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Sexual Generation. Stage of certain plants in which the sexual organs are borne and fecundation accomplished, there being in these plants another state or Asexual Generation where they are absent. The term is of especial application in the Bryophyta and Pteridophyta.

Sexual Reproduction. Production of offspring from fertilized eggs. The eggs are cells more or less loaded with food yolk, for the early nourishing of the embryo; the fertilizing element is the sperm, a cell consisting of a head of nearly pure chromatin or idioplasm, and a propelling flagellum or tail. Fecundation consists in the union of the chromatin of the esg nucleus with that brought by the sperm, to form a new nucleus, whose subsequent divisions produce all the cells of the developing body. Much speculation has been given to explain the reason for this union, as many organisms hold their own by the much more efficient asexual reproduction. It has .been supposed to confer variability, and thus give a chance for natural selection to secure adaptability to a changing environment. It has also been supposed to be a rejuvenescence. Males and females are organisms specialized to produce each sort of cell, but in many cases both ova and sperms are produced by each organism, though self-fertilization rarely takes place. This in fact would defeat the object of sex. See Polar Globules. Gemmules, Heredity, and Variation.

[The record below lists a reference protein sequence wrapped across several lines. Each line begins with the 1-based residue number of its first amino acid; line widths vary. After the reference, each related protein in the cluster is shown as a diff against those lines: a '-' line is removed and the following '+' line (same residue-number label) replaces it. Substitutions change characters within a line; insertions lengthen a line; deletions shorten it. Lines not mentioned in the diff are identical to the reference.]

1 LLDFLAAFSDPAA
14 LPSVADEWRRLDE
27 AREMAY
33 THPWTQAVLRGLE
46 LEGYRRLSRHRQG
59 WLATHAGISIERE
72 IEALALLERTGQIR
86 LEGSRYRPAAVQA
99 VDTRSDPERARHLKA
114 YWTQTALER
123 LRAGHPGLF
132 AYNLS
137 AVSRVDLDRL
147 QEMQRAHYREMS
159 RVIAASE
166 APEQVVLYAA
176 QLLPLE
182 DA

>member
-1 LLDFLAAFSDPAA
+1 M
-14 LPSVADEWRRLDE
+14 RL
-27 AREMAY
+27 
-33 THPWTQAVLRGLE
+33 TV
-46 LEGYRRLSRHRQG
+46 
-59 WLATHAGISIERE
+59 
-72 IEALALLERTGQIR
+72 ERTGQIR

Sexual Selection. Selection that arises during matingtime among animals, by which the strongest and best adapted males secure the females and so transmit these characters to the young; most efficient form of natural selection.

Seybert, Adam, M.D.. 1773-1825. M.C. from Pa. 1809-15 and 1817-19: naturalist. Statistical Annals of U.S., 1818.— His son, Henry, 1802-1883, was a mineralogist.